What is the difference between compensatory and punitive damages? | Loughlin FitzGerald, P.C.
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What is the difference between compensatory and punitive damages?

Losing a loved one in a sudden accident can be an incredibly difficult experience to endure, and knowing that his or her death could have been prevented can be even more traumatic. In addition to the emotional pain that you and your family have to contend with, you may also be confronted by significant an unexpected financial hardships as a result of the fatal incident. That is why it is important to be familiar with the types of damages that can be awarded in Connecticut wrongful death cases, as well as their intended purposes.

According to California State University, Northridge, compensatory damages are intended to account for actual injuries and losses. Everything from medical expenses to loss of income to physical injuries can be quantified in a compensatory damages award. Beyond that, significant but intangible losses, such as emotional distress and pain and suffering, can also be included in compensatory damages.

The other type of financial compensation that can be awarded in a wrongful death lawsuit is punitive damages. Unlike compensatory damages, punitive damages are not designed to account for actual losses and injuries. In fact, punitive damages are not intended to provide for victims’ real financial hardships. Punitive damages serve in addition to or instead of criminal charges to hold liable parties accountable for their actions. Consequently, punitive damage awards can be much larger than compensatory damages and are much more controversial in nature. It is also worth noting that punitive damages are determined by a jury, and are generally reserved for cases involving gross negligence and/or blatant wrongdoing.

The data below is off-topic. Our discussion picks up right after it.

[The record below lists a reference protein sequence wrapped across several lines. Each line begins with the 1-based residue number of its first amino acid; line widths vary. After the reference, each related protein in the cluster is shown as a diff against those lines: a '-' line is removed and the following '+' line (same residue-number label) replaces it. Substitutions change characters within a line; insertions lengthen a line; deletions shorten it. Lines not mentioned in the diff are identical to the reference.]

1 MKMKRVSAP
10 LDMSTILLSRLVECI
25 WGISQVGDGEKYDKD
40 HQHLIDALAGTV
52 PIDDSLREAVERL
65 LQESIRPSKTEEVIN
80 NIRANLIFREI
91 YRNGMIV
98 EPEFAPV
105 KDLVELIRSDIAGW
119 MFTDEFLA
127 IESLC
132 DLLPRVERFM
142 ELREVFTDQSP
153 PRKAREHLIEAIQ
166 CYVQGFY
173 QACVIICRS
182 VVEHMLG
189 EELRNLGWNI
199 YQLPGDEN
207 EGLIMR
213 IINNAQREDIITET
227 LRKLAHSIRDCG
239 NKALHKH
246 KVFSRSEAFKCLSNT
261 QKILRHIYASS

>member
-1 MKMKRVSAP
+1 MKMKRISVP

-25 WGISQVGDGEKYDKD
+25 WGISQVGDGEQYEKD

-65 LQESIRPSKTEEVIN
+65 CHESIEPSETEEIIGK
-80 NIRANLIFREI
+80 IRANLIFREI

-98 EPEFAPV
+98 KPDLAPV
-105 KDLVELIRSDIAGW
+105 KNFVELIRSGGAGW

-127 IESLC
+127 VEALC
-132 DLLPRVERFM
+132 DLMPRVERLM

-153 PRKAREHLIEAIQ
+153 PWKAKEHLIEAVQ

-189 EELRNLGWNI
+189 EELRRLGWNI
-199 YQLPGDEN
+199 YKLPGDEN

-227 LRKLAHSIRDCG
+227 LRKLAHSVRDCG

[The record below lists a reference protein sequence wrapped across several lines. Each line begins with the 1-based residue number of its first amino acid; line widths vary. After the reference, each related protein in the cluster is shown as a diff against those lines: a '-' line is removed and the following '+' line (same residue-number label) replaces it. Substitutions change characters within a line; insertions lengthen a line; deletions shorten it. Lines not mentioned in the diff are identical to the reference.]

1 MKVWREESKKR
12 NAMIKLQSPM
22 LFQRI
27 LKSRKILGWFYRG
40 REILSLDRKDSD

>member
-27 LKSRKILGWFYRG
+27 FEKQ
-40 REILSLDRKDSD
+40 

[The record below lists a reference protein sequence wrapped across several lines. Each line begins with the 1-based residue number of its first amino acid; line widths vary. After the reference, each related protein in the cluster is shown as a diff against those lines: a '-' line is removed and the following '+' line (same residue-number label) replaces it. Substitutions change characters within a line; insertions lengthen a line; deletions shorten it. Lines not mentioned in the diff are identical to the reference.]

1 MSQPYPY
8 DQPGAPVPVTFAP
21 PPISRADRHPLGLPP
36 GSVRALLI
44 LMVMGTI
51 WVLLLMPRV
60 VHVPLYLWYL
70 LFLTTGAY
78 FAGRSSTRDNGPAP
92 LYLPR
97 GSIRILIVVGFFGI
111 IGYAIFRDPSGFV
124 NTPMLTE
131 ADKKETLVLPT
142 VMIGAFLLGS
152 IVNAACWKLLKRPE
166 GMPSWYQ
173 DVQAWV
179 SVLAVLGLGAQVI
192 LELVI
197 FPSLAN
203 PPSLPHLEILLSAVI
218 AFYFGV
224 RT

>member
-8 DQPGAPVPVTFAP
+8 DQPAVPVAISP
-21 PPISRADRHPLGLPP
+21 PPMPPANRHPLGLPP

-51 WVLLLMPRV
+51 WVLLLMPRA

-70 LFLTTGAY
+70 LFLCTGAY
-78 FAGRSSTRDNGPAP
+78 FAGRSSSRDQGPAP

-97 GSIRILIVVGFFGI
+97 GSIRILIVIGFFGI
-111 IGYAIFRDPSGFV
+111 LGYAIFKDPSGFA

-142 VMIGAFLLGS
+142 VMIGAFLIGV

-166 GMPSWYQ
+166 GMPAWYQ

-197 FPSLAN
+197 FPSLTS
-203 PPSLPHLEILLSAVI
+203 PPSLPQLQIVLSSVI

The specific circumstances of your wrongful death lawsuit would play a major role in determining whether it would be appropriate to pursue compensatory and/or punitive damages. Therefore, the information provided here cannot serve as legal counsel.

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